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"At CNN, Talk Show Tensions."

Written By mista sense on Tuesday, December 7, 2010 | 7:26 PM

Ace Cable Gamer Brian Stelter details the "tensions" at CNN's "Parker Spitzer" show.   First off, the New York Times reporter confirms a New York Post report--with Kathleen Parker herself--that Parker did, indeed, walk off the set in a huff.  So much for chemisty.   "PS" could be up there with such "chemisty bombs" as the ill-fated pairing of Dan Rather and Connie Chung. 

And second, Stelter details how even now, even in print in the NYT, the two of them are open about their differences as to the future direction of the show. 

As we see in this excerpt, Eliot Spitzer wants the show to be a prosecutorial show on politics, while Parker wants it to be about movies and culture.  Well, hell, nobody loves movies and culture more than The Cable Gamer, but at 8 pm--high noon in the cable world--the topic #1 is going to be politics, especially these days.   So take a look: Spitzer talking politics, Parker talking movies.  One guess who will win:

There is no doubt that Mr. Spitzer dominates the current iteration of the show, which has been heavy on political and financial news, playing to his strengths. Ms. Parker, in contrast, “can appear decidedly passive, almost meek,” wrote James Rainey, a Los Angeles Times media critic last week, in a column that proposed, “If Parker’s really mad enough to walk off the set, she should turn a little of that animus on her co-host. It would make for livelier discussions, and better TV.”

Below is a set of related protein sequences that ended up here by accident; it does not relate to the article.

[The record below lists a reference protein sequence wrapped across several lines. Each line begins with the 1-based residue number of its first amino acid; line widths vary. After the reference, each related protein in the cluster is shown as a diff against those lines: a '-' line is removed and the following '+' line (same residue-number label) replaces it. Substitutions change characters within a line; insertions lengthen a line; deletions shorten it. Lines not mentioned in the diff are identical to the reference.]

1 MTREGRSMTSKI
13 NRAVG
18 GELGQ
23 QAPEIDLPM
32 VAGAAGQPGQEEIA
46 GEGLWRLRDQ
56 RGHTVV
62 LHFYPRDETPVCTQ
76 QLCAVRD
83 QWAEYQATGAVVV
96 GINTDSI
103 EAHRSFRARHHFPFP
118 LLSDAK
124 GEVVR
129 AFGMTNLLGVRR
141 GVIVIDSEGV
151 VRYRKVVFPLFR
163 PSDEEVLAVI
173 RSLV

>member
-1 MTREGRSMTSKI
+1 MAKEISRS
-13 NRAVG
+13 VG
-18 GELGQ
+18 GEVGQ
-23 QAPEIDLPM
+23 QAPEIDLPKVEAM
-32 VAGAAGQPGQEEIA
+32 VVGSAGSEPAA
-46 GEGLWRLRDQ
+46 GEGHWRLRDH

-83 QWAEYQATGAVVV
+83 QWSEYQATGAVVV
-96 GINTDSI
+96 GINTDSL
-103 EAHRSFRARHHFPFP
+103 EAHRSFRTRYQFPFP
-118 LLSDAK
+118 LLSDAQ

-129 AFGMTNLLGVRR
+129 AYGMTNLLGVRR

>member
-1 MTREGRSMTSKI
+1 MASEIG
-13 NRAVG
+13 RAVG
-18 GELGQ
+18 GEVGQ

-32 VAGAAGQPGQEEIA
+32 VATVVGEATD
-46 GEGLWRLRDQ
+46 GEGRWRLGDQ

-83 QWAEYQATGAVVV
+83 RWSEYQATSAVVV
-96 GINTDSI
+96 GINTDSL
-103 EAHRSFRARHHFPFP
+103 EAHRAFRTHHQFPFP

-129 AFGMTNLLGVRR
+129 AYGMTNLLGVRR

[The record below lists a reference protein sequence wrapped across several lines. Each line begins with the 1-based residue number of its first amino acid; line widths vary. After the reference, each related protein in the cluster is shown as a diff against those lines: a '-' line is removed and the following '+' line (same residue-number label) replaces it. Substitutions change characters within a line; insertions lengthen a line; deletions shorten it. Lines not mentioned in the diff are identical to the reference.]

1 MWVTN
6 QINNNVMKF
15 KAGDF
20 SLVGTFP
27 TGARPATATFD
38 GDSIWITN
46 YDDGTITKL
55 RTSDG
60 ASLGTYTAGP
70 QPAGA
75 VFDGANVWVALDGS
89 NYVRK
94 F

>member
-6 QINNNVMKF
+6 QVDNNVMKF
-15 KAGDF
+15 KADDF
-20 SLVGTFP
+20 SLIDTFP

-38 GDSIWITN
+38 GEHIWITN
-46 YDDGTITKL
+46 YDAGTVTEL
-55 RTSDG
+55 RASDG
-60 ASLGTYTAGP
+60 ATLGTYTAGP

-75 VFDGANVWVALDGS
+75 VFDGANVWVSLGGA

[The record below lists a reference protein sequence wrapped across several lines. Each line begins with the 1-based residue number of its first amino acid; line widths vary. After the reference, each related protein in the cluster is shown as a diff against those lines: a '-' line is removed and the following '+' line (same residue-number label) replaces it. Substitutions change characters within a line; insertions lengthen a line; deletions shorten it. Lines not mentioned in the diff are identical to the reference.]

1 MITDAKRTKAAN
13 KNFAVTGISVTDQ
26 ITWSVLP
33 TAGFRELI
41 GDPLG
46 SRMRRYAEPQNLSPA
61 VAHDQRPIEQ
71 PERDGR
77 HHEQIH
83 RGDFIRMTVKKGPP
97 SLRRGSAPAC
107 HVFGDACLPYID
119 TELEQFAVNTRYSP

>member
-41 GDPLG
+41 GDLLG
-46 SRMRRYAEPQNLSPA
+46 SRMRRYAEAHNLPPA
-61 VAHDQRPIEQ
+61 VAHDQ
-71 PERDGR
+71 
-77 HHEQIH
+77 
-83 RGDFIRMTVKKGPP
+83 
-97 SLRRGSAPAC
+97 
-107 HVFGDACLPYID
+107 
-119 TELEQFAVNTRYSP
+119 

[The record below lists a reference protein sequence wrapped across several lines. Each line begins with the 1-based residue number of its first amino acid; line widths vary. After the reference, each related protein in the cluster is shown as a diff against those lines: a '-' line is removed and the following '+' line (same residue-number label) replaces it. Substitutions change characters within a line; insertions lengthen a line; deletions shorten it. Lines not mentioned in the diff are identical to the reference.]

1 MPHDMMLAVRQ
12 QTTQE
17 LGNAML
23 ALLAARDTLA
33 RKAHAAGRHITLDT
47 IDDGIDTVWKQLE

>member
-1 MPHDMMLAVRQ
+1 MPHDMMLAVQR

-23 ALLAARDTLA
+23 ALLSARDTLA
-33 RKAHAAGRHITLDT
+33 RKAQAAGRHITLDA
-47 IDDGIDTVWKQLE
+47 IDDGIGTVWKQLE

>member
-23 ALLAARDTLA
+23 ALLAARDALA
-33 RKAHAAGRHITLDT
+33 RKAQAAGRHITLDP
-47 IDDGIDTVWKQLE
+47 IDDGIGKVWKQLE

In the future, Ms. Parker said she expected to have more airtime to talk about the social and cultural issues that she covers in her columns. “We’re definitely going to be mixing it up more,” she said.

In a separate interview, Mr. Spitzer said, “We’ll talk about movies sometimes, sports, we’ll have everything under the sun, but we are clearly a political show.”

To hear him tell it, “Parker Spitzer” is like a courtroom, a place where “smart people can discuss tough issues; go back and forth and challenge each other; probe each other for weaknesses in the argument; and force resolution if possible.”


It's clear that CNN thinks, even now, that they might be able to build a show around Spitzer.  Yes, that's pathetic, but Spitzer is better than Parker.   And if Parker doesn't like it, she can always walk off the set again--and walk for good.  No doubt they would be fine with CNN.

The challenge now is getting Parker to quit, so that CNN doesn't have to pay off her contract. 

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